• Every now and then, it just refuses to acknowledge my password, resulting in the need to do a password change before I can log in.
  • Photo management is a nightmare. Some pics cannot be offloaded from my iPhone and iPad into regular .jpg files while others can. Syncing rarely gives me the results I’m looking for, and when pictures do transfer more or less as desired, their display order is totally f***ed up.
  • I play the guitar and often want to transfer backing tracks from a variety of sources to my iPad. The process isn’t consistent, and every time I attempt to do it, it takes me as long as 10 minutes to figure out how iTunes wants me to do it.
  • No really good support manual exists for the application, leaving users at the mercy of Google searches.

What’s wrong with Apple, anyway? How can they make such terrific hardware and screw up so badly on their software support? Or is it intentional? Maybe they want it to be difficult? How else to explain such a rotten piece of cybercrap?

Unfortunately, the only alternative is a move to Android, which has its own limitations and problems. And, besides, I’ve got so much stuff on my iPhone and two iPads right now that a switch simply isn’t a palatable alternative.

Now, if you think I’m the only person in the world who thinks iTunes is a horrible example of ergonomic design, just Google “iTunes is shit” and watch what comes up. Yeah, there are a lot of us out there. How about you?

Post-Op Pain, Creativity, and Productivity

Seven weeks ago I underwent surgery to repair a torn rotator cuff in my right shoulder. I’d always heard that the pain following repair and the ensuing recovery period with physical therapy were difficult to bear, but even though I am a (retired) physician, I had no idea how much pain I’d actually experience and how completely wearing it could be. The baseline pain is a 24 hour burden, exacerbated by movement, lack of movement (yes), torturous physical therapy, and the exercises that must be done two to three times a day. The prognosis: 80% recovery in three to four months and whatever residual recovery I’ll see by six months.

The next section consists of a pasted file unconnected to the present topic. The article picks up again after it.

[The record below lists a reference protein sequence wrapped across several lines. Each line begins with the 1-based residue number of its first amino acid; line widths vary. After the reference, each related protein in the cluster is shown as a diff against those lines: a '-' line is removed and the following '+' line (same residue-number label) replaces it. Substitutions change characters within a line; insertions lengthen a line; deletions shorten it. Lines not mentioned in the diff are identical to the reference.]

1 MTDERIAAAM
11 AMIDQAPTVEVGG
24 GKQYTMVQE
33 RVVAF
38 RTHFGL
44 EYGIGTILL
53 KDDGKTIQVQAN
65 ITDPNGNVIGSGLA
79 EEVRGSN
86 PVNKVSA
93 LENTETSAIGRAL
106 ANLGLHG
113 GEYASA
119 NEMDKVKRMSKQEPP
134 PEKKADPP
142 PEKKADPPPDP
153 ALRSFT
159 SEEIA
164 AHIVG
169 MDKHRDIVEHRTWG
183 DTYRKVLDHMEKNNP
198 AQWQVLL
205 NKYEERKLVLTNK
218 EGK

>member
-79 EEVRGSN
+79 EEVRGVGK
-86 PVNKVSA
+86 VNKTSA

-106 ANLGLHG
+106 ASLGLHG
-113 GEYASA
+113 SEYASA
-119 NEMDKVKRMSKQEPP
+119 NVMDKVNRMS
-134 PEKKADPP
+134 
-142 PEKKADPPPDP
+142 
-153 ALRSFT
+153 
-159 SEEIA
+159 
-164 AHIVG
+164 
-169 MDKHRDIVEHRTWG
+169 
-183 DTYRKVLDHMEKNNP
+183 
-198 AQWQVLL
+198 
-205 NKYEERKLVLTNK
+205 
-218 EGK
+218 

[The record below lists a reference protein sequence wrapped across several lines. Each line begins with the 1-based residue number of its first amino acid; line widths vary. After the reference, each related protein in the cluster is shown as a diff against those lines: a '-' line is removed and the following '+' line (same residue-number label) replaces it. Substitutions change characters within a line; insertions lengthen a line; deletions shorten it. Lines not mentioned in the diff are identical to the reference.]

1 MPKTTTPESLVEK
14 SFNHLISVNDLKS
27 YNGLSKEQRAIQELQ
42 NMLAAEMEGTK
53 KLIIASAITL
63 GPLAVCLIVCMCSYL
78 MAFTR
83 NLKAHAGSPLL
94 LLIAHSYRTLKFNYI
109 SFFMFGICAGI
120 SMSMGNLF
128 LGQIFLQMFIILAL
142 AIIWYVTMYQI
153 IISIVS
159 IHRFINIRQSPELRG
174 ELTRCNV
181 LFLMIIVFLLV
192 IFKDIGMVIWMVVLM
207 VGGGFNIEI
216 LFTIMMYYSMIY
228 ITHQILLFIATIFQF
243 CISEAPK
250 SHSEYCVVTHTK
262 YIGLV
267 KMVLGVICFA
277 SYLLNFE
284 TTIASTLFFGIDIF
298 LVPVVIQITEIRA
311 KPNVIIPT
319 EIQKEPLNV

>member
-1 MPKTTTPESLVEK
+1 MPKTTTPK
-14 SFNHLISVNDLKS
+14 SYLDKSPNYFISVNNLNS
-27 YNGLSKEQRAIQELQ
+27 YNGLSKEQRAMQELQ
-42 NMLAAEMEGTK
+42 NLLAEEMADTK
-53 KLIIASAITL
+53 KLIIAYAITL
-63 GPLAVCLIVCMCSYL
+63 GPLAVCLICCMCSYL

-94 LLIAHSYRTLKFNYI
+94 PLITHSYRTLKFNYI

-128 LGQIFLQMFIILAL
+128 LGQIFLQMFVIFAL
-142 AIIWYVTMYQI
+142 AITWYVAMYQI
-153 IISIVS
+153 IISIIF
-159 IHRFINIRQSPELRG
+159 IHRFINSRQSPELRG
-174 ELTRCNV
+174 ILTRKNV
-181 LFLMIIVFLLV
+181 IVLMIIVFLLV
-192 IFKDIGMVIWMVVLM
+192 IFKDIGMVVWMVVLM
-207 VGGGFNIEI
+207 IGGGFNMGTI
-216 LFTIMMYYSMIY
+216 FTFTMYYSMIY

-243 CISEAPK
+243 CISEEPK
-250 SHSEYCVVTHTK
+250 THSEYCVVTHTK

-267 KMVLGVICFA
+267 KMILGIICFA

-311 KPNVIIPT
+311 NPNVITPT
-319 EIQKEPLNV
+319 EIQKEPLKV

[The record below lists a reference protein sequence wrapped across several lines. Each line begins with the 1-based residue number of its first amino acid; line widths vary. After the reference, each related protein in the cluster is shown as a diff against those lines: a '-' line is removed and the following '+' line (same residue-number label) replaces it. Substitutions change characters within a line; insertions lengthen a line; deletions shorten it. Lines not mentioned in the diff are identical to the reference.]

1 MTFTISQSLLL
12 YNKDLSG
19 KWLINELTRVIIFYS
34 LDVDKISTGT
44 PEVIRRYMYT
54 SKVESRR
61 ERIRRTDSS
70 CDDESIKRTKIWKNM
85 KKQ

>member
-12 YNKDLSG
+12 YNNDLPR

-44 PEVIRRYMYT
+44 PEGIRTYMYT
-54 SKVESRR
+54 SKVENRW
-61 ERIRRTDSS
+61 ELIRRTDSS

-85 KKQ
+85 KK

Now, you might think I’m complaining about all this, but you’d be wrong. I was warned, I underwent the repair because it needed to be done, and I’ll get through the next several months whatever it takes. Not to do so would be to live with restricted mobility in my arm for the rest of my life, and that is flatly unacceptable. No, then, no pity. That’s not the purpose of this week’s missive. No, the real purpose is to discuss the effect all this has had, and is having, on creativity, productivity, and, specifically, my work on the loosely related sequel to Zendoscopy.

It’s not surprising how physical pain can sap the urge to express oneself creatively, especially when the accompanying physical limitation precludes doing much writing by longhand or typing. For weeks following surgery, I had to type by left-handed hunt and peck, and it’s only recently that I’m back to some limited two handed touch typing. Even that is limited, though, as my right arm will only tolerate so much before needing a rest. This paragraph, for example, is being written 24 hours after the preceding ones.

Last week, I got permission to restart playing the guitar, and I expect to get back to more extended writing soon. In the meantime, I’ll try to be terse and pithy in my blog entries. In that spirit, I offer the following:

  • I’m going to miss Jon Stewart.
  • Donald Trump is the poster child for what’s wrong with the Republican Party, even as the Party would like to get rid of him for revealing its true colors.
  • We must be well into summer. Look at all those criminally stupid people leaving their kids and pets locked up in broiling cars.
  • While climate change continues to manifest itself in terrifying ways, the deniers continue to do nothing about it.
  • Guns, guns, guns. While the mayhem continues, Rick Perry voices the imbecilic opinion that one partial solution would be to allow patrons to take guns into movie theatres.
  • As fuel prices are starting to come down, gas guzzler purchases will surely rise.
  • Republicans, in their opposition to all things Obama, would rather see Iran get a nuclear weapon in two months than approve an agreement that would prevent it for at least ten years.
  • Oh, and did I make the point strongly enough that I’m going to miss Jon Stewart?